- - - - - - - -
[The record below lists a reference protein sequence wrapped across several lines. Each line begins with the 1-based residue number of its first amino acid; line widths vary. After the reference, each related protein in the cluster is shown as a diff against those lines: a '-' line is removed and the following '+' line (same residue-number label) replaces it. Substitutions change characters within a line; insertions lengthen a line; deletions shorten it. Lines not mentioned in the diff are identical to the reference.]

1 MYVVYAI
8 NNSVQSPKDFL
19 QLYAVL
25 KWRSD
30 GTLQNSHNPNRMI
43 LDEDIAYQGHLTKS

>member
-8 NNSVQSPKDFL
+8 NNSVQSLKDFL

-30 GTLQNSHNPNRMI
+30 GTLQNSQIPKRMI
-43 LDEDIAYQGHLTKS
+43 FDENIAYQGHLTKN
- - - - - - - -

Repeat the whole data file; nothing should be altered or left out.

[The record below lists a reference protein sequence wrapped across several lines. Each line begins with the 1-based residue number of its first amino acid; line widths vary. After the reference, each related protein in the cluster is shown as a diff against those lines: a '-' line is removed and the following '+' line (same residue-number label) replaces it. Substitutions change characters within a line; insertions lengthen a line; deletions shorten it. Lines not mentioned in the diff are identical to the reference.]

1 MYVVYAI
8 NNSVQSPKDFL
19 QLYAVL
25 KWRSD
30 GTLQNSHNPNRMI
43 LDEDIAYQGHLTKS

>member
-8 NNSVQSPKDFL
+8 NNSVQSLKDFL

-30 GTLQNSHNPNRMI
+30 GTLQNSQIPKRMI
-43 LDEDIAYQGHLTKS
+43 FDENIAYQGHLTKN